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Harbour Porpoise

Phocoena phocoena

The harbour porpoise is the smallest species of cetacean found in European waters, measuring around 1.2 – 1.5 metres in length and weighing 50 – 60 kg. It is often confused with dolphins, particularly the bottlenose dolphin.

The porpoise is rotund in shape, with a small triangular dorsal fin which shows briefly above the surface – usually little of the animal is seen, as it rarely leaves the water entirely. It has a small rounded head with no distinct beak.

Harbour porpoises do not usually approach boats nor bow ride, although they can be observed at close quarters from our boats. And in late summer, may actually approach vessels. Harbour porpoises generally live in groups of two or three animals, or singly, but occasionally forming groups of 10 – 20 animals.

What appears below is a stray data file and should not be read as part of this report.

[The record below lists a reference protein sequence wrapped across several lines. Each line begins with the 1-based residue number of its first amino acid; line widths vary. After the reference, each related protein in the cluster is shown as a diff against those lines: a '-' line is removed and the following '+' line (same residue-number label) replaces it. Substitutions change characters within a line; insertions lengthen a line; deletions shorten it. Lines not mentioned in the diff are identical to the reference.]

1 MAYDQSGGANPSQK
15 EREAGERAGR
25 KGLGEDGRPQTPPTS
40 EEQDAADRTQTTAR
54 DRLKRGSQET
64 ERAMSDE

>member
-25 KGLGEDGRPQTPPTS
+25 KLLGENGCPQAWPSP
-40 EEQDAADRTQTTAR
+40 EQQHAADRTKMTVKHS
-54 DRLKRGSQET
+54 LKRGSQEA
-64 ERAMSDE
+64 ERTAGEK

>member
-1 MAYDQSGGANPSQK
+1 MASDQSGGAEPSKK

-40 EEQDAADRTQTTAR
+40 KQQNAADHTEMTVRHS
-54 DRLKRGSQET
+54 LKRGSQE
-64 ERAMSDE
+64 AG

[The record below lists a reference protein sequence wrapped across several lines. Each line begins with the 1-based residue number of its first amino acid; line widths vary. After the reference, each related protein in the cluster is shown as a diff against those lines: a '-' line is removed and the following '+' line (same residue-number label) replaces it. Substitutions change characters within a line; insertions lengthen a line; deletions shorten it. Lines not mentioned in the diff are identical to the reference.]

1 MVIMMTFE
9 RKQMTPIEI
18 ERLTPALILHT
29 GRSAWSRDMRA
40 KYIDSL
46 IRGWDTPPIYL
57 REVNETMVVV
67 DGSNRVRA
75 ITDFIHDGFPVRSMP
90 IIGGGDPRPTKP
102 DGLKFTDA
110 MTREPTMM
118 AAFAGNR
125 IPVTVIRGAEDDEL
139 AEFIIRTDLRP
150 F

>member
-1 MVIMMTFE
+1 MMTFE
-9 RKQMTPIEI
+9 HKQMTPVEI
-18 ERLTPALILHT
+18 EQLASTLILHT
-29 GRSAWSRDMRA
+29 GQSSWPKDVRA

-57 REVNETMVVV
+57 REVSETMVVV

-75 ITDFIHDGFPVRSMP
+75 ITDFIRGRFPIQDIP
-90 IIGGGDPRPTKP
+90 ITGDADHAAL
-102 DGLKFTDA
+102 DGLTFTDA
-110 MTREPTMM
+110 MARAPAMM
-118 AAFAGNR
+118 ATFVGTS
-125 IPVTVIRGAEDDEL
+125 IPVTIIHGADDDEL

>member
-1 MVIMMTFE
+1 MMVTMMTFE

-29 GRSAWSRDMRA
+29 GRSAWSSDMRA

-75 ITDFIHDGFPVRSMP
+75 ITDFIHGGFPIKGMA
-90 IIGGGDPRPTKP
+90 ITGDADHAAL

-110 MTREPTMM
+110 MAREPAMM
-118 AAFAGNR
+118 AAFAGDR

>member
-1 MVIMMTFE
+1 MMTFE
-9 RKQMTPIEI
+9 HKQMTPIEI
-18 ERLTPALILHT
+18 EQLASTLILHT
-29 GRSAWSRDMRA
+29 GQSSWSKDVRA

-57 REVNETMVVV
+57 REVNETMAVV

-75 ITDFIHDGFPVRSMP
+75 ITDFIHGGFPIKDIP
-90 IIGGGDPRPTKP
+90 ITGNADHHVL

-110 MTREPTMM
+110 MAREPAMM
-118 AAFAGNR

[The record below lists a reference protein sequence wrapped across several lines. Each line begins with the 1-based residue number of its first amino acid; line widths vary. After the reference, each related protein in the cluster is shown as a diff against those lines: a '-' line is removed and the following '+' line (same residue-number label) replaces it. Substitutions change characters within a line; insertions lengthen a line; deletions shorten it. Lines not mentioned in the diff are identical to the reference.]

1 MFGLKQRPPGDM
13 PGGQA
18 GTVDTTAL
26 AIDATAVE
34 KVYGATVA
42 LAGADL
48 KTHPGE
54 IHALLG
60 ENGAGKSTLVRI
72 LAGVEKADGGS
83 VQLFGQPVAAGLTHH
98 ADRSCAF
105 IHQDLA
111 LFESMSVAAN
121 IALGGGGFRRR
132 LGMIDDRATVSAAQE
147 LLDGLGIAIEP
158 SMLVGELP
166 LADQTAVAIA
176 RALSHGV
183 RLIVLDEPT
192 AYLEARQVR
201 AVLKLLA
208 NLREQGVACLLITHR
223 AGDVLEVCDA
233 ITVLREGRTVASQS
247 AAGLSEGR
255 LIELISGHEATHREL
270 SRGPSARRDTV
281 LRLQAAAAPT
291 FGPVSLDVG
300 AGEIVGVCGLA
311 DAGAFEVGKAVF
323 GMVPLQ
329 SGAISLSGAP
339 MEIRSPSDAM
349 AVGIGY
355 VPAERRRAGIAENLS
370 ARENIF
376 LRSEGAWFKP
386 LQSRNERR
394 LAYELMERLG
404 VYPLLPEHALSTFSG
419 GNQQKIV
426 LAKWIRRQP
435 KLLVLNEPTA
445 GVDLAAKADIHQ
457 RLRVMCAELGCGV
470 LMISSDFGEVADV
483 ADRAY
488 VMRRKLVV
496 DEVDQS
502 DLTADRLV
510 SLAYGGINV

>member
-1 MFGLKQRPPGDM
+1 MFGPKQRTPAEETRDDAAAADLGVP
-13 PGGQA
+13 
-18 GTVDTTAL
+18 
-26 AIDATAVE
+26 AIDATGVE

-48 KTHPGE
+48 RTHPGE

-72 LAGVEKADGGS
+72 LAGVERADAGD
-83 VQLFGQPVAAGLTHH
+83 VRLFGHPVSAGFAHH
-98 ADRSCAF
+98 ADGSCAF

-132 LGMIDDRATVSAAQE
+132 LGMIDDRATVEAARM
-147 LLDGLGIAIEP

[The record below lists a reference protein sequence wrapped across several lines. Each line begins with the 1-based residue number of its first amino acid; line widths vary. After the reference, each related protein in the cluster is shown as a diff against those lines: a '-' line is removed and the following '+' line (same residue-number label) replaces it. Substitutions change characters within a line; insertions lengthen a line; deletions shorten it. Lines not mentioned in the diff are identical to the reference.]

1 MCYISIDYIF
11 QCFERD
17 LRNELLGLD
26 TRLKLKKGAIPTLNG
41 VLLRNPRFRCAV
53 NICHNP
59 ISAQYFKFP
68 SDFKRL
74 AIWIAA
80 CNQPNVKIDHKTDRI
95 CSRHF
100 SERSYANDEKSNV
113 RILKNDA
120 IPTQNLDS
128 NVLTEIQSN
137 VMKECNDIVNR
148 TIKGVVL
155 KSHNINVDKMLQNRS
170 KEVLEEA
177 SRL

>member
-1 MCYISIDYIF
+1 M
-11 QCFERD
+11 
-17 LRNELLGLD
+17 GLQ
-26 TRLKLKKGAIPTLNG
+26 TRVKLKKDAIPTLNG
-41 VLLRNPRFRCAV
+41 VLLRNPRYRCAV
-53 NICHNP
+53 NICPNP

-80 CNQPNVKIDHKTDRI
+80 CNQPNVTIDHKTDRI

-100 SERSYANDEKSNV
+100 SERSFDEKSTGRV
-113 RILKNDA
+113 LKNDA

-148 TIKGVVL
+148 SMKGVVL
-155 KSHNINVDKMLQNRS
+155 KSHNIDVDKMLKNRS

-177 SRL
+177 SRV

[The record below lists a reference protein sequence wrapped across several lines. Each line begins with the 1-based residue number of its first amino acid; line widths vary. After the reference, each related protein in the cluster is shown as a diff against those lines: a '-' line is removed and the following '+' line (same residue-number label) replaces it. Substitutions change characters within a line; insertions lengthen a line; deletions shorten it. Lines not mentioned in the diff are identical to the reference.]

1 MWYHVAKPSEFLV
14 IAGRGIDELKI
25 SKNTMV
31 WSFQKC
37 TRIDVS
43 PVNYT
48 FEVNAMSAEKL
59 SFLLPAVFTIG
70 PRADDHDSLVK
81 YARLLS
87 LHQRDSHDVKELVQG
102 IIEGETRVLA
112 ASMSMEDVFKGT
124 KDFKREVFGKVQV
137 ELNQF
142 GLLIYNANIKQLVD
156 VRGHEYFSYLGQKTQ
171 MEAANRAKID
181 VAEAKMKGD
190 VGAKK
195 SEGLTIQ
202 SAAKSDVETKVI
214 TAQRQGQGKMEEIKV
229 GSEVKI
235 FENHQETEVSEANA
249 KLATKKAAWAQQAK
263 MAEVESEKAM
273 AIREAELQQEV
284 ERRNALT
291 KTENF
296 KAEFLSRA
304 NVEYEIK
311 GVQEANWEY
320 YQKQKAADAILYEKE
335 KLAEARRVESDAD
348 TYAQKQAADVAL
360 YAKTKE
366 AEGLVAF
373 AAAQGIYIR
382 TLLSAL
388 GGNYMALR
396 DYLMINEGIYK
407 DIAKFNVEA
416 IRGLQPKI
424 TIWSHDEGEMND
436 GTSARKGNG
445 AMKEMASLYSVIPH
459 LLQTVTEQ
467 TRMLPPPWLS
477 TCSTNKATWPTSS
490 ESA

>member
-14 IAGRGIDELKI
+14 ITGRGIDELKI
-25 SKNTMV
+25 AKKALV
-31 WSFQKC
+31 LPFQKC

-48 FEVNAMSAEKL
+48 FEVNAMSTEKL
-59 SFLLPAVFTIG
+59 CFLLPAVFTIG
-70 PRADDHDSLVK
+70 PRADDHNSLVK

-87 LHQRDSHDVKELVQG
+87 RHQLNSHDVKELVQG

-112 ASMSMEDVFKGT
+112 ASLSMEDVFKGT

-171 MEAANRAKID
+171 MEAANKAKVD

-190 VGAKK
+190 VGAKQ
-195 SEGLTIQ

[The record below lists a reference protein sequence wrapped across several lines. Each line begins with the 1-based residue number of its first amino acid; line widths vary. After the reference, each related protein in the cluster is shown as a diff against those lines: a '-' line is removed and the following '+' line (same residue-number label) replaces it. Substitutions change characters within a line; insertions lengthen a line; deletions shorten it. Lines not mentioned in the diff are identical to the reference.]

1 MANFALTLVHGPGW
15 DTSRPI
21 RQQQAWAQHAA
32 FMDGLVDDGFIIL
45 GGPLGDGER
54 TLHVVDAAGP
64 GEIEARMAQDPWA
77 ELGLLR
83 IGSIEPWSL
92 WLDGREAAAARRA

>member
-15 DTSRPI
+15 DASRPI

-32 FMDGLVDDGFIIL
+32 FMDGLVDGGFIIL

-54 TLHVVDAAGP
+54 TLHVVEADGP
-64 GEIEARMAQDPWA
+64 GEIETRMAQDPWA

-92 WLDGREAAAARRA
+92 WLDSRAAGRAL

The main mating season is summer, and birth takes place 10-11 months later (usually between May and August with a peak in June). Calves are suckled for between four and eight months, and the mother usually reproduces every 1-2 years. Porpoises take three to four years to reach sexual maturity and have a relatively short life span usually of no more than 15 years, although animals have been recorded up to 24 years of age.

The harbour porpoise eats a varied diet of fish, cephalopods and crustaceans, related to local availability of food in European waters, herring, mackerel, sand-eel, gobies cod pollack, and whiting are all known to form prey of the harbour porpoises.

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